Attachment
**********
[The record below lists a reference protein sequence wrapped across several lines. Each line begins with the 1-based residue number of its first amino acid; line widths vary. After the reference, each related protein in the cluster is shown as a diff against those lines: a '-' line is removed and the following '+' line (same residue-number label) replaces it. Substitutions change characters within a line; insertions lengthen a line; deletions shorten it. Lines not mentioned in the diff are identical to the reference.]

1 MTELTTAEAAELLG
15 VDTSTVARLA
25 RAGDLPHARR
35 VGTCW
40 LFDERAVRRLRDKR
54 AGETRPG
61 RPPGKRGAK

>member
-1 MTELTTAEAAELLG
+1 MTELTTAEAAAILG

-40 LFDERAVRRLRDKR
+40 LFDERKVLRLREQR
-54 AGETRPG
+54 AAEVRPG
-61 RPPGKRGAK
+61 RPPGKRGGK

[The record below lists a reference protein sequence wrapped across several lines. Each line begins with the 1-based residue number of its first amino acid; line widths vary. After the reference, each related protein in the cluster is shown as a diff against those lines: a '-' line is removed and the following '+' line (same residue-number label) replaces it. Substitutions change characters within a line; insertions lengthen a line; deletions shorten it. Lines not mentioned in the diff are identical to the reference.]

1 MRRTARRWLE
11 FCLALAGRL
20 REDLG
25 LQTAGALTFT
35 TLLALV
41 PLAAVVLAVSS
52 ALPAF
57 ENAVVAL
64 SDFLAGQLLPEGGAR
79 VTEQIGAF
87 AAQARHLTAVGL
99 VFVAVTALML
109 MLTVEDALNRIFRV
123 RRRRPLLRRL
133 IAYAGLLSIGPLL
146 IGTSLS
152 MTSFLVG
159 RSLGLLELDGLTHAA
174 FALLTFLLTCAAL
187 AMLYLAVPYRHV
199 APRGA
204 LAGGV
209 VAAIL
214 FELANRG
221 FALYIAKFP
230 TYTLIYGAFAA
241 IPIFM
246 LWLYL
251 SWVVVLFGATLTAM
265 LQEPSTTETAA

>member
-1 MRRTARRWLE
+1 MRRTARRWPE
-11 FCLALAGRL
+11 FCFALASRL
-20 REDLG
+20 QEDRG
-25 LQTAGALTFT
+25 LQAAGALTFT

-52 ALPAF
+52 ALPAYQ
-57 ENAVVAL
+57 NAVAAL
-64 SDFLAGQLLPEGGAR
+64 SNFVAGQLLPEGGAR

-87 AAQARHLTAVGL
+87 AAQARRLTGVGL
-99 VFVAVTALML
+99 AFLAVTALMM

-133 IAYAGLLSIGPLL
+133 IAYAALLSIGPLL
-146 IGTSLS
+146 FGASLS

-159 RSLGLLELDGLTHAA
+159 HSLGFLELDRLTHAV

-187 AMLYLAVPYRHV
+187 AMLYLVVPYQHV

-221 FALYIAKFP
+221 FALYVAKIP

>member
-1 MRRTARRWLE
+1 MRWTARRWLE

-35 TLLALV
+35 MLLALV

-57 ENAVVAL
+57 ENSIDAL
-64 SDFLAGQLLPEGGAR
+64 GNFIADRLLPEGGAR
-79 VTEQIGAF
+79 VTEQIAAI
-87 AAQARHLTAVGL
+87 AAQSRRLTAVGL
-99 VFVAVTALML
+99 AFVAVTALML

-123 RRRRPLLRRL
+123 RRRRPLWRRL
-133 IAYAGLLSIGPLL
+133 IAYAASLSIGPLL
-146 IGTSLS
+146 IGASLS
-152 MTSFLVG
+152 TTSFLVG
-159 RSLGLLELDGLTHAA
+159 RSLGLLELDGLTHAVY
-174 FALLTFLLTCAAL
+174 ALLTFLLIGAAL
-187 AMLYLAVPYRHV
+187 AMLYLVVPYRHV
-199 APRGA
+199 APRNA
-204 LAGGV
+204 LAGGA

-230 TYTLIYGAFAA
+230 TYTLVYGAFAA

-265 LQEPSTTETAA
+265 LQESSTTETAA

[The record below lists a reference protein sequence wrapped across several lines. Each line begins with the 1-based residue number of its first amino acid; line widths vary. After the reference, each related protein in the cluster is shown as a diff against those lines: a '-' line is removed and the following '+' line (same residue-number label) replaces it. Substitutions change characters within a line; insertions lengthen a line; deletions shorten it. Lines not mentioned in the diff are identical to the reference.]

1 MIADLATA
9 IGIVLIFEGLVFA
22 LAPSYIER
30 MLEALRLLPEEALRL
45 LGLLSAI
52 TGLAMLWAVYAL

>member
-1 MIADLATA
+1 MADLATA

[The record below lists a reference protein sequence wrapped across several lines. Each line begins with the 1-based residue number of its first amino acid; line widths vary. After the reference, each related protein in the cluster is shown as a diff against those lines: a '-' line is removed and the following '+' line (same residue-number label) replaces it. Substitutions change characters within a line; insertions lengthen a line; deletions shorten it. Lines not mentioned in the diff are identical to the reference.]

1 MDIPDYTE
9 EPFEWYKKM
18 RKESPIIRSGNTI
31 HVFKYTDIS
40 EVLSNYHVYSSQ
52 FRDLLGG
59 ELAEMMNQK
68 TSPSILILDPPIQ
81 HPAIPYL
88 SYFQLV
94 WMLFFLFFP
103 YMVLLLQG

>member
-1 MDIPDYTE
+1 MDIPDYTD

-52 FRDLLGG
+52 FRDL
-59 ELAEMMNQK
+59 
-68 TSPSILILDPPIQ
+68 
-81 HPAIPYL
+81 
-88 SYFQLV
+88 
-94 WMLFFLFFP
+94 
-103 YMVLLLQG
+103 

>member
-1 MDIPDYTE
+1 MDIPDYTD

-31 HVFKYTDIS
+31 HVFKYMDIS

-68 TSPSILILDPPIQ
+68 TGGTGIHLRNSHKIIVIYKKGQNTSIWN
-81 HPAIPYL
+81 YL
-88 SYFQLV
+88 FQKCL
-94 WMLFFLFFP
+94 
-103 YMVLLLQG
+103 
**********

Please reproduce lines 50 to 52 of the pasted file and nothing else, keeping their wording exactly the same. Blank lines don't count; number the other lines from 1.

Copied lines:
-1 MRRTARRWLE
+1 MRRTARRWPE
-11 FCLALAGRL